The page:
The Incredible Flight of a Willow Flycatcher

September 7, 2014

Nature Notes by Bill Dunson

We have perhaps four pairs of willow flycatchers breeding near our house in VA and recently were able to document two nests in red twigged dogwoods. This constitutes a new record for late summer breeding for VA and allowed us to get some additional insight into the breeding habits of this uncommon flycatcher. Our last indication of willows in the area was approximately the end of August. The second nest fledged about Aug. 20. So we were very interested in the report below about a willow flycatcher banded in Harrison, Illinois, Aug. 30, being recaptured in Minatitlan, Veracruz, Mexico two days later. We do not have the exact times of capture nor do we know the flight track taken by this migrating flycatcher. But assuming a 48 hour flight directly from Illinois to Veracruz crossing the Gulf of Mexico this yields a distance of about 1378 miles with an average flight speed of about 29 mph!!! For such a tiny bird this is simply a remarkable feat of endurance, even if it were lucky enough to get a tail wind to reduce its energy expenditure from flying. This is an another example of how little we know about the amazing migratory feats of birds which travel twice a year from South to North America.

Bill Dunson

>” We always speak about amazing migration achievements in Shorebirds. Here I > want to show you something amazing. You know Willow Flycatcher (Empidonax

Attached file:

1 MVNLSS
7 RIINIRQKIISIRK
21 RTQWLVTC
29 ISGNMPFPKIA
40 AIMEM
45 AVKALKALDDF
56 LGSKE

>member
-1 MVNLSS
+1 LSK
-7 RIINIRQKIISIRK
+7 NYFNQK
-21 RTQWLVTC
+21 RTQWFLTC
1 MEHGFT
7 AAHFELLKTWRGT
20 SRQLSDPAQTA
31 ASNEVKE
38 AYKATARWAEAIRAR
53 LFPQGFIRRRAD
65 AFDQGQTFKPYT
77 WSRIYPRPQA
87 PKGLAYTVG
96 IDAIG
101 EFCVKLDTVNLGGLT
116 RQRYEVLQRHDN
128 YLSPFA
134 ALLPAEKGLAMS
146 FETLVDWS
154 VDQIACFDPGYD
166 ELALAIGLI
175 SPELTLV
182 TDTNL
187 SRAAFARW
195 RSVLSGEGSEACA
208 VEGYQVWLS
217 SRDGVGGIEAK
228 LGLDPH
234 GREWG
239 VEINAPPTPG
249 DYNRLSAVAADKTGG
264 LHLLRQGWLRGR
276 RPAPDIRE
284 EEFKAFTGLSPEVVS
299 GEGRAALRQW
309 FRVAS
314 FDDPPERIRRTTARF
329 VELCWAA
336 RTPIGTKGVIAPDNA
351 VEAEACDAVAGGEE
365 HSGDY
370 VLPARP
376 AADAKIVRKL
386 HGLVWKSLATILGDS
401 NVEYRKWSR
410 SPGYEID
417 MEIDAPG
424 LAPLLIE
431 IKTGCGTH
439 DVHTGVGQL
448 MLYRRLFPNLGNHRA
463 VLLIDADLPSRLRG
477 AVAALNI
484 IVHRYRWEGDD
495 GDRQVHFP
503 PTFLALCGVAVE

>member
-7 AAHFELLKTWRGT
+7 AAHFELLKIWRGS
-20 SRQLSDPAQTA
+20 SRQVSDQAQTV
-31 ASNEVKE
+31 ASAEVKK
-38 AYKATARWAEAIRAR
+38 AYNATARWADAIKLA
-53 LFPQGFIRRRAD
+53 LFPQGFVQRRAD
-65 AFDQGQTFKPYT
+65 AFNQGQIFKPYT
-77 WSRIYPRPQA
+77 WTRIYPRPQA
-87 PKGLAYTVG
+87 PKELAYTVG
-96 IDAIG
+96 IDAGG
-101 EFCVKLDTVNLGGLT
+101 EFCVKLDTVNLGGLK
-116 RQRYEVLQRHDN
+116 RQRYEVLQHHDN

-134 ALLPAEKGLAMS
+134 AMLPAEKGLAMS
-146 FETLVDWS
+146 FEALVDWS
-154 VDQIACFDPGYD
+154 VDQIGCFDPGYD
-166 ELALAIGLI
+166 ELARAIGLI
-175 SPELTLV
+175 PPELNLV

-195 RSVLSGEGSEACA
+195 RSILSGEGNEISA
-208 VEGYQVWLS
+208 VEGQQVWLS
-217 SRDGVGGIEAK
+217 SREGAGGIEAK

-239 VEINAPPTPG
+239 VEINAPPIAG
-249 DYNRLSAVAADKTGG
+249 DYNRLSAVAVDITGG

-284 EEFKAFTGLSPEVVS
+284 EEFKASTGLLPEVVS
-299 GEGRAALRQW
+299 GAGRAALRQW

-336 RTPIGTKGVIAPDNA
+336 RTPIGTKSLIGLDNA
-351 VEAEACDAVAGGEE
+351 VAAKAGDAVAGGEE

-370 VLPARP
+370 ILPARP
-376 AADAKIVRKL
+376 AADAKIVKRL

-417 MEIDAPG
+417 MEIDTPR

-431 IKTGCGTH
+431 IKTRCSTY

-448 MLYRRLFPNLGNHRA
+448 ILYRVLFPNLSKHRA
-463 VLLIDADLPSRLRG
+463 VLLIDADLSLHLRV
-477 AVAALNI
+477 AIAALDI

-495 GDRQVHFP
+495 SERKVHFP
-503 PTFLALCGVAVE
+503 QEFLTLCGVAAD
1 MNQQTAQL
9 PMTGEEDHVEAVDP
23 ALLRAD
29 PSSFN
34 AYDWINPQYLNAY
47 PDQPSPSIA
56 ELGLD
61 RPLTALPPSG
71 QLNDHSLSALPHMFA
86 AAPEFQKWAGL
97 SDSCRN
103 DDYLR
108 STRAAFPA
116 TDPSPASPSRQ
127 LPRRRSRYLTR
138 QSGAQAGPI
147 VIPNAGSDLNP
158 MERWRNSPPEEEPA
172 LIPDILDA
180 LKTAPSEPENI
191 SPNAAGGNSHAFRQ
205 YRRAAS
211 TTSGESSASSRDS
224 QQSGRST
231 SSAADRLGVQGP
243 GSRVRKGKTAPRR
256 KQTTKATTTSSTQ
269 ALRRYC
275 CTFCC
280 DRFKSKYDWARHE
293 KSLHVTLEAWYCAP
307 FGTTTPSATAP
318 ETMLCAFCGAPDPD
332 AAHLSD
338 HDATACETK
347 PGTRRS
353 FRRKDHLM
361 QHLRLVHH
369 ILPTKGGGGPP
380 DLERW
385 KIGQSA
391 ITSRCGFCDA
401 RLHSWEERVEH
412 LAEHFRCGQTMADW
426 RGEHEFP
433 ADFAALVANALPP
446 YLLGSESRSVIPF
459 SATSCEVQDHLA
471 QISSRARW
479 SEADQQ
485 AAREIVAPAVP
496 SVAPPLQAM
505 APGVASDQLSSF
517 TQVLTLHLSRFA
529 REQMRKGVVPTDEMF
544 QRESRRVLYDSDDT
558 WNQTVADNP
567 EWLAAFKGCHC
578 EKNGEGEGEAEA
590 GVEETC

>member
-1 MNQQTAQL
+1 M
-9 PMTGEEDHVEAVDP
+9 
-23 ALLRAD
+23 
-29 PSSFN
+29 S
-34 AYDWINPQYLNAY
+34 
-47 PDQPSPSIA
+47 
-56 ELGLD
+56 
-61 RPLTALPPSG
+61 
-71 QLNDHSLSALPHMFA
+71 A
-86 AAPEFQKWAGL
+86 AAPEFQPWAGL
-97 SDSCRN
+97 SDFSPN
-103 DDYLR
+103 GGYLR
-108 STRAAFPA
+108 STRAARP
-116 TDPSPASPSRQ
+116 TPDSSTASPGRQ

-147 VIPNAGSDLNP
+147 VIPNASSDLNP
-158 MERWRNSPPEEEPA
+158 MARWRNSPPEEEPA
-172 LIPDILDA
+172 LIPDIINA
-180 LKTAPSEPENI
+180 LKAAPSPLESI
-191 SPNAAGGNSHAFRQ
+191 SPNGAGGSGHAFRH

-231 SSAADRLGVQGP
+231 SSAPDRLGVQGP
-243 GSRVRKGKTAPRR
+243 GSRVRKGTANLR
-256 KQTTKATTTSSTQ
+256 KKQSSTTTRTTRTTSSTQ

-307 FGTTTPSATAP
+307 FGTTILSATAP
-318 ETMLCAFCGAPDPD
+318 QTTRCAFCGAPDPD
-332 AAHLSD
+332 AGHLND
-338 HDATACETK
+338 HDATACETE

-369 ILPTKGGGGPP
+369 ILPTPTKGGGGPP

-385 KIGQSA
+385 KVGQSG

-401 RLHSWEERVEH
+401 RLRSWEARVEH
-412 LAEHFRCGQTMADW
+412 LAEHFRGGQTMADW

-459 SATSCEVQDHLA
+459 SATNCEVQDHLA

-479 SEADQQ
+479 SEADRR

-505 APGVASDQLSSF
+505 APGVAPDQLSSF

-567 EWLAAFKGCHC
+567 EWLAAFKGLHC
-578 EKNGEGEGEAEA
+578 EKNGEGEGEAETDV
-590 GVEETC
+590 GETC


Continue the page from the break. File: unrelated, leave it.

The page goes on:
> traillii), these little guys can fly from North America to northern South > America during migration. they weight 14 to15 grs. and they cross through
> where we are, in Minatitlan Veracruz. Yesterday we caught around 120 of > them, and one was already banded. We checked out, thanks to BBL, found
> this bird was banded in Harrison Illinois, USA on the 30th of August 2014. > We recaptured it yesterday 1st of september 2014, two days later 2200 km
> away. That means this bird flew about 45 km/hour for 48 hours non stop. > That’s an achievement. > If somebody has the email of Lee G Johnson, He is the happy bander…I
> would like to enter in contact with him.”
>> All the best
> Manuel Grosselet

Bill Dunson

About Bill Dunson

Bill Dunson, born in rural Georgia, skipped 12th grade and went directly to Yale. Bill subsequent-ly received a PhD in Zoology from the University of Michigan, studying softshell turtles. Bill is Professor Emeritus of Pennsylvania State University thanks to a career spent entirely at that institution, teaching and doing research on the physio-logical ecology and ecotoxiciology of reptiles, amphibians and fish. Always curious about nature, Bill has dedicated his life to learning and sharing his knowledge with others. He has served on many advisory boards here in Southwest Florida to preserve the water that gives life to our region.

View all posts by Bill Dunson